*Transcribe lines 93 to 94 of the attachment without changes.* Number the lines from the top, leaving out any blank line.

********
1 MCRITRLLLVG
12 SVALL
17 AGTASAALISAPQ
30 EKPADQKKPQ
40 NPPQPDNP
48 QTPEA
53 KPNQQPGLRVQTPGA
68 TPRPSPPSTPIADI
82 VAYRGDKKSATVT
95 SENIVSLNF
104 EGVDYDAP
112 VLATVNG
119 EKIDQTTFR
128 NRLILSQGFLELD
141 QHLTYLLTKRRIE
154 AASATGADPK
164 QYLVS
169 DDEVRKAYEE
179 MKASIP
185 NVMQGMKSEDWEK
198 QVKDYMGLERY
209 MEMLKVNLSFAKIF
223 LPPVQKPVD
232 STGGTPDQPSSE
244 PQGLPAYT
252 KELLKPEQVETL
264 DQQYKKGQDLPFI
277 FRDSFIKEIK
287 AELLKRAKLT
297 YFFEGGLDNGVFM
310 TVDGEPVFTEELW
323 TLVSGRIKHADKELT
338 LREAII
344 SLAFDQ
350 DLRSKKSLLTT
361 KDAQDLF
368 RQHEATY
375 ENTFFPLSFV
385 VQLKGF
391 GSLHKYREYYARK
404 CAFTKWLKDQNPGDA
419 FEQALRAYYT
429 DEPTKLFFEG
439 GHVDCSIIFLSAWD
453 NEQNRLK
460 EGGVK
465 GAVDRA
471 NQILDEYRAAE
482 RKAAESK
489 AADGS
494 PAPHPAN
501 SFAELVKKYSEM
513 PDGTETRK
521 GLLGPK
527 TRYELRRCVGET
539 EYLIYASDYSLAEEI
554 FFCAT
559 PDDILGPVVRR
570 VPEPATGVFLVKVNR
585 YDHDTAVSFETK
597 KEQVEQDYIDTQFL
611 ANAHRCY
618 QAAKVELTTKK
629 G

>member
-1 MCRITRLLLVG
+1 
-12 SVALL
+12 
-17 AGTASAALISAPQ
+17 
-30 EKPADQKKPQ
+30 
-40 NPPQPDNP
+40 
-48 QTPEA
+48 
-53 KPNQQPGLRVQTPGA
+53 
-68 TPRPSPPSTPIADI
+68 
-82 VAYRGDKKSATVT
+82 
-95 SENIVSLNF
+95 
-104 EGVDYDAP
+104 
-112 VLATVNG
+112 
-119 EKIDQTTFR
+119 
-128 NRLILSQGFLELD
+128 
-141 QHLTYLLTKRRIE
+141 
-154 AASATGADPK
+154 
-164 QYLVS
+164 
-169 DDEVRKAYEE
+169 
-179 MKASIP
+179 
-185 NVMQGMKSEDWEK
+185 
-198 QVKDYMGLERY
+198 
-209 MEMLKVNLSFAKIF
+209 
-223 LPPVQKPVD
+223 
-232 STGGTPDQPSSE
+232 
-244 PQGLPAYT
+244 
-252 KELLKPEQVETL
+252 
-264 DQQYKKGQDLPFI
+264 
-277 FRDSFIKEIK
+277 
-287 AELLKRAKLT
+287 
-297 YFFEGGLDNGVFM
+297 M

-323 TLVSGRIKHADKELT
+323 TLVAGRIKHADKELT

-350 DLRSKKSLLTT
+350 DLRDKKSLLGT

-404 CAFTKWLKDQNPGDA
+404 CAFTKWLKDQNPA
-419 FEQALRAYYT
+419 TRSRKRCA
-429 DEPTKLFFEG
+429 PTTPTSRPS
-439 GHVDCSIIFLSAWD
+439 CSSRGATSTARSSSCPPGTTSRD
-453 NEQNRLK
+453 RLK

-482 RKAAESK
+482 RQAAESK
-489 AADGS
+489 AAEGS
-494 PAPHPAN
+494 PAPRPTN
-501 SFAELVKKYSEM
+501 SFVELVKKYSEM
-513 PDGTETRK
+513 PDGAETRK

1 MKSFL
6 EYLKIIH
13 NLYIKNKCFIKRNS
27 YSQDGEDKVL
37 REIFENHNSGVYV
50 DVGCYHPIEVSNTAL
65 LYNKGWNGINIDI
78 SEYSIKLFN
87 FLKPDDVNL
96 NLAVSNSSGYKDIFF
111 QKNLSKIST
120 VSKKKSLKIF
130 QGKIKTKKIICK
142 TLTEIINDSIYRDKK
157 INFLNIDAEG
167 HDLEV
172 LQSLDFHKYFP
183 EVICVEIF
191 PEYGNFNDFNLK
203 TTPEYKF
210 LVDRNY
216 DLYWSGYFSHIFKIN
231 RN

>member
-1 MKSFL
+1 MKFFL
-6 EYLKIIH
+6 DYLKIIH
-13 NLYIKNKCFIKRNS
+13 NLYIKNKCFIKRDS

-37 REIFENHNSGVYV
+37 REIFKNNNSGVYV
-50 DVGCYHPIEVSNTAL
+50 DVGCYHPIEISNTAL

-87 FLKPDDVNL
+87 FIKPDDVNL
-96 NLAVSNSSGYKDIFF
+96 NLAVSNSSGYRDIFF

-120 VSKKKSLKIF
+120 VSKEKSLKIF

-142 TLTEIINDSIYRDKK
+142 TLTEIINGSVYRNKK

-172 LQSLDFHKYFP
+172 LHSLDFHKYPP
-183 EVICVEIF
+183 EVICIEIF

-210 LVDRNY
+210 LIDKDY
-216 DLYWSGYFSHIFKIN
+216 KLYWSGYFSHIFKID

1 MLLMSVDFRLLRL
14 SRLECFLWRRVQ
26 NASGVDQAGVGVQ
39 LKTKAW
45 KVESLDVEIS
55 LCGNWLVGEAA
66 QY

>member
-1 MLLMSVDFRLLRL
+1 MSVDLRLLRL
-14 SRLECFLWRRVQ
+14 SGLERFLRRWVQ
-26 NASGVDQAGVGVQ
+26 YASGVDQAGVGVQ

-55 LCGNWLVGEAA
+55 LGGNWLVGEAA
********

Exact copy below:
+128 
-141 QHLTYLLTKRRIE